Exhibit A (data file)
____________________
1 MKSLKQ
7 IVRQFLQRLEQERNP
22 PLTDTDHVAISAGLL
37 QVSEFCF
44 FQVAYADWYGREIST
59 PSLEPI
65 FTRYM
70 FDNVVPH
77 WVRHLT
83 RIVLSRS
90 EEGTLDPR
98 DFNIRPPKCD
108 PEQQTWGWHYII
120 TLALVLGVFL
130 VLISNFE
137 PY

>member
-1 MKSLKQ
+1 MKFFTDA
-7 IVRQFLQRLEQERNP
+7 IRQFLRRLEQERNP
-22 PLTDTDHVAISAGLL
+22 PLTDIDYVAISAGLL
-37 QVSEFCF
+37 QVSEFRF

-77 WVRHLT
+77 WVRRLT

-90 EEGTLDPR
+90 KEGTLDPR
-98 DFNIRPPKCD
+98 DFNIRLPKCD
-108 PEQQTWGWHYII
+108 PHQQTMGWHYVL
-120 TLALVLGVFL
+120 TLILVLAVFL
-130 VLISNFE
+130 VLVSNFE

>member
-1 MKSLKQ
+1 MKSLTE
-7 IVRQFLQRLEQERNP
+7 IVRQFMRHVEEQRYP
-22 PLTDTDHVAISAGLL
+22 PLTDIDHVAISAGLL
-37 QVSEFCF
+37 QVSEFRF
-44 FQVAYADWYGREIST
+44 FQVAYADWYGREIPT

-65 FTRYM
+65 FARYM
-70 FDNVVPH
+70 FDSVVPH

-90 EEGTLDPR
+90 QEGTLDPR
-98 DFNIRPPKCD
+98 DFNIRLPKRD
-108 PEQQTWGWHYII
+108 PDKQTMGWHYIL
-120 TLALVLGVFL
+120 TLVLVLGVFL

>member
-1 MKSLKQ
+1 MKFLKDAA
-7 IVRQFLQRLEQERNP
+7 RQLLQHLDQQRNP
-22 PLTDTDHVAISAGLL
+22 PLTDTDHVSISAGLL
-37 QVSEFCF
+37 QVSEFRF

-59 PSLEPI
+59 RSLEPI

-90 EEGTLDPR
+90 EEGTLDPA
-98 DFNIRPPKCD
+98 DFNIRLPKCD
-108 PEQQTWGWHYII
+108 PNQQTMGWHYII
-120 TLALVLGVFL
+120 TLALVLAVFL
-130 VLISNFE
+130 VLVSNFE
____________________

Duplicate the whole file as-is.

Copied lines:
1 MKSLKQ
7 IVRQFLQRLEQERNP
22 PLTDTDHVAISAGLL
37 QVSEFCF
44 FQVAYADWYGREIST
59 PSLEPI
65 FTRYM
70 FDNVVPH
77 WVRHLT
83 RIVLSRS
90 EEGTLDPR
98 DFNIRPPKCD
108 PEQQTWGWHYII
120 TLALVLGVFL
130 VLISNFE
137 PY

>member
-1 MKSLKQ
+1 MKFFTDA
-7 IVRQFLQRLEQERNP
+7 IRQFLRRLEQERNP
-22 PLTDTDHVAISAGLL
+22 PLTDIDYVAISAGLL
-37 QVSEFCF
+37 QVSEFRF

-77 WVRHLT
+77 WVRRLT

-90 EEGTLDPR
+90 KEGTLDPR
-98 DFNIRPPKCD
+98 DFNIRLPKCD
-108 PEQQTWGWHYII
+108 PHQQTMGWHYVL
-120 TLALVLGVFL
+120 TLILVLAVFL
-130 VLISNFE
+130 VLVSNFE

>member
-1 MKSLKQ
+1 MKSLTE
-7 IVRQFLQRLEQERNP
+7 IVRQFMRHVEEQRYP
-22 PLTDTDHVAISAGLL
+22 PLTDIDHVAISAGLL
-37 QVSEFCF
+37 QVSEFRF
-44 FQVAYADWYGREIST
+44 FQVAYADWYGREIPT

-65 FTRYM
+65 FARYM
-70 FDNVVPH
+70 FDSVVPH

-90 EEGTLDPR
+90 QEGTLDPR
-98 DFNIRPPKCD
+98 DFNIRLPKRD
-108 PEQQTWGWHYII
+108 PDKQTMGWHYIL
-120 TLALVLGVFL
+120 TLVLVLGVFL

>member
-1 MKSLKQ
+1 MKFLKDAA
-7 IVRQFLQRLEQERNP
+7 RQLLQHLDQQRNP
-22 PLTDTDHVAISAGLL
+22 PLTDTDHVSISAGLL
-37 QVSEFCF
+37 QVSEFRF

-59 PSLEPI
+59 RSLEPI

-90 EEGTLDPR
+90 EEGTLDPA
-98 DFNIRPPKCD
+98 DFNIRLPKCD
-108 PEQQTWGWHYII
+108 PNQQTMGWHYII
-120 TLALVLGVFL
+120 TLALVLAVFL
-130 VLISNFE
+130 VLVSNFE